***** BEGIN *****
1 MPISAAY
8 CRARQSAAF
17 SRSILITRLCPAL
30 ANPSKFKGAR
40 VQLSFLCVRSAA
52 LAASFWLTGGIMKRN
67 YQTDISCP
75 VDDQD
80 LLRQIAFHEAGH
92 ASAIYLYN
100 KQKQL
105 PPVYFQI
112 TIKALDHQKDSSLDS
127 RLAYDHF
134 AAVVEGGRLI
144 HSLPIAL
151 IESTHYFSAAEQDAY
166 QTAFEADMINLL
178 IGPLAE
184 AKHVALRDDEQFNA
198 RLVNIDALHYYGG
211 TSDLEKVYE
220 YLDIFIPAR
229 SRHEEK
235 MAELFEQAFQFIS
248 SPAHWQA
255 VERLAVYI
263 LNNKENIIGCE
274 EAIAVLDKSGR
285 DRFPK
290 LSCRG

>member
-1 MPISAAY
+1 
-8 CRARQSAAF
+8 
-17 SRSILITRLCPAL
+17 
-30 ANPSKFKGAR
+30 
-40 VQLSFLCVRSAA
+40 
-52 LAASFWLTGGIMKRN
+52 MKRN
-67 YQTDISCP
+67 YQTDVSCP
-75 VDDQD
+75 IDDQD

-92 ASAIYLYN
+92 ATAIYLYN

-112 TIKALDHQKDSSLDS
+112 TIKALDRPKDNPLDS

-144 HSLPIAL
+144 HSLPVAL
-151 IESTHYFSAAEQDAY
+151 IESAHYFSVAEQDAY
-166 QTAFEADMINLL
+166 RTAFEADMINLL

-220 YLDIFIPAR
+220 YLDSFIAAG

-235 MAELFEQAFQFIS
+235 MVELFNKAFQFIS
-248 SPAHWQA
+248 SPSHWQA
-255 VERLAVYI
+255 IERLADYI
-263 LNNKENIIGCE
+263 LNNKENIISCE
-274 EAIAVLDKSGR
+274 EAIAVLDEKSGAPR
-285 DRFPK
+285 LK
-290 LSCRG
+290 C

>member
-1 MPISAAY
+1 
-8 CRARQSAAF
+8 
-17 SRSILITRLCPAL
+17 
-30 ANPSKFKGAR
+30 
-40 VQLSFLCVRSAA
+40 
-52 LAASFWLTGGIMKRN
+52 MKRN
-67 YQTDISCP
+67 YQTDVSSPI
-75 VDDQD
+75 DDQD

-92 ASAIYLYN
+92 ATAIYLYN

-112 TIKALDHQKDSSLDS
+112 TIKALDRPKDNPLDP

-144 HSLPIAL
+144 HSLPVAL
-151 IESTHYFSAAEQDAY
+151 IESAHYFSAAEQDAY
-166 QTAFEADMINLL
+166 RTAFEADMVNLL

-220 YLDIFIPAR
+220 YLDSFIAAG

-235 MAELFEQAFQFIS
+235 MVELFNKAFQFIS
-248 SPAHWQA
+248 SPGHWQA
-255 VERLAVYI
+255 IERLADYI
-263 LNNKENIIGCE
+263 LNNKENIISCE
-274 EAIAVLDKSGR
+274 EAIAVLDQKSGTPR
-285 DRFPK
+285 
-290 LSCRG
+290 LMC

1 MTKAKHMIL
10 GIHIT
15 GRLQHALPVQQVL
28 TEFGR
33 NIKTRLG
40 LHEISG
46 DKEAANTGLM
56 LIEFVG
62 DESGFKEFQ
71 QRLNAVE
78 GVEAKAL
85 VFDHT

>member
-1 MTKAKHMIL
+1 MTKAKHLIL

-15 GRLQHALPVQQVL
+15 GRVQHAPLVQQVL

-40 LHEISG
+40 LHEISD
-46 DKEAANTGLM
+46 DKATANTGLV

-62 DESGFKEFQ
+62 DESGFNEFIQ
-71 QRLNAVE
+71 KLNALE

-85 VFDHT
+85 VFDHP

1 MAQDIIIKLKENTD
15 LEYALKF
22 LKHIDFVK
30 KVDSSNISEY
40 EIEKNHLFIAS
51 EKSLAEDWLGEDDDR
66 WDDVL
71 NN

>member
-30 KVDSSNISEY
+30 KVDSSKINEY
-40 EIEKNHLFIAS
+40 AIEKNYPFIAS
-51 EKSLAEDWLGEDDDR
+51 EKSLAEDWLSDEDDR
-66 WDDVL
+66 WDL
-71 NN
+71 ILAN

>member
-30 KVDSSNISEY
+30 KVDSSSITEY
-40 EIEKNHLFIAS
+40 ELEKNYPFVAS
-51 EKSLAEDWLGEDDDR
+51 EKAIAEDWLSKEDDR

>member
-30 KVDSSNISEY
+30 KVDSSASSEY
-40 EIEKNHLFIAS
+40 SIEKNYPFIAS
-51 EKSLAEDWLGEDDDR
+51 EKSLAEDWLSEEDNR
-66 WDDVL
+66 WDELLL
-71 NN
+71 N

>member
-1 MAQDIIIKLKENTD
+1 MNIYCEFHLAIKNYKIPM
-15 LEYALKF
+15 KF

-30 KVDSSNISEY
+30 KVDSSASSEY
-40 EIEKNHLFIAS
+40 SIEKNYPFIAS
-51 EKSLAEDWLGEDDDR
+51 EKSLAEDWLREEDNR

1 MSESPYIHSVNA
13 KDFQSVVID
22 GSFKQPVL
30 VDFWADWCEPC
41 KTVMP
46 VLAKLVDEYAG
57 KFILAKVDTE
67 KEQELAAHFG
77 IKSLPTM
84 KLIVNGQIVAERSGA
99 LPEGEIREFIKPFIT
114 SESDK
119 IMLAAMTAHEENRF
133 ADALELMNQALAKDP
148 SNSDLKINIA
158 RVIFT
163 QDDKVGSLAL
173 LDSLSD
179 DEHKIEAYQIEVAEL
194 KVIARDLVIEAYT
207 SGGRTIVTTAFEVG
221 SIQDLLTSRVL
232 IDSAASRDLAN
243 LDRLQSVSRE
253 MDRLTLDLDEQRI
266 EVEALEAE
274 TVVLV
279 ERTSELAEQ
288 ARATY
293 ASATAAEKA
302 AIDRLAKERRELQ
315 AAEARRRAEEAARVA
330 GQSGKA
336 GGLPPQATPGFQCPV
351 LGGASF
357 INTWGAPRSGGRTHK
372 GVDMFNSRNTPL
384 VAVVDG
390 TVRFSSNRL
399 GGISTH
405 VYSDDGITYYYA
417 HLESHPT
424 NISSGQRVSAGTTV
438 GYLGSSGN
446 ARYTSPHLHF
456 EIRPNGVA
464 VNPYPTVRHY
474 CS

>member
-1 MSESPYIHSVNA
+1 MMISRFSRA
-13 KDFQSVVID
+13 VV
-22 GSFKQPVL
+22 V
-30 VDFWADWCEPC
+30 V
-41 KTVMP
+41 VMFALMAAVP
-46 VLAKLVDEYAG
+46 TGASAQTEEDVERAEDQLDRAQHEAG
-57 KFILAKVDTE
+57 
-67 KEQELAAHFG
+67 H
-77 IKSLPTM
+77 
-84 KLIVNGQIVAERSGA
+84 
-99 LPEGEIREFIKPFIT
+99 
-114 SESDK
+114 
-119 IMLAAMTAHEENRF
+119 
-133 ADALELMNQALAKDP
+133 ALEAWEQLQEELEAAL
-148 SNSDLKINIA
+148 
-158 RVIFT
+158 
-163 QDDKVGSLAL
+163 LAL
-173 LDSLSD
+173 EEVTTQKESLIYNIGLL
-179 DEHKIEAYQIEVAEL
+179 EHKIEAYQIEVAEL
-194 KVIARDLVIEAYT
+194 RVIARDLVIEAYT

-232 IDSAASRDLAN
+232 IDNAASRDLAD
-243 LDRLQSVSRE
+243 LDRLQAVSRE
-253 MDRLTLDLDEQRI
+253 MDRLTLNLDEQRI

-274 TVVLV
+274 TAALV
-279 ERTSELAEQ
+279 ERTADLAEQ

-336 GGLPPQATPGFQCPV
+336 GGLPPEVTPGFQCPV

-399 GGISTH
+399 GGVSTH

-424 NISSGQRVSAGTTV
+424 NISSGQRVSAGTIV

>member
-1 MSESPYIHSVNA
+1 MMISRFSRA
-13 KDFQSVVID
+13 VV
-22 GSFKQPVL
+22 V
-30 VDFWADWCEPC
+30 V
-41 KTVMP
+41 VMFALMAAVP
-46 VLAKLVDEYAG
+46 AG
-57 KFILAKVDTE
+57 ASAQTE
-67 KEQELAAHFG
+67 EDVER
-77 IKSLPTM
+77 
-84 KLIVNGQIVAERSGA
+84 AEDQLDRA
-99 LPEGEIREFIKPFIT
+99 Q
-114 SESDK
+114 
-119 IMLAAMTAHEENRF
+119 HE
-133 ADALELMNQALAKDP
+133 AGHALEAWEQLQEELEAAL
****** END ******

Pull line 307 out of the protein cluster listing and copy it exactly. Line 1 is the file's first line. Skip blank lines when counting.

-41 KTVMP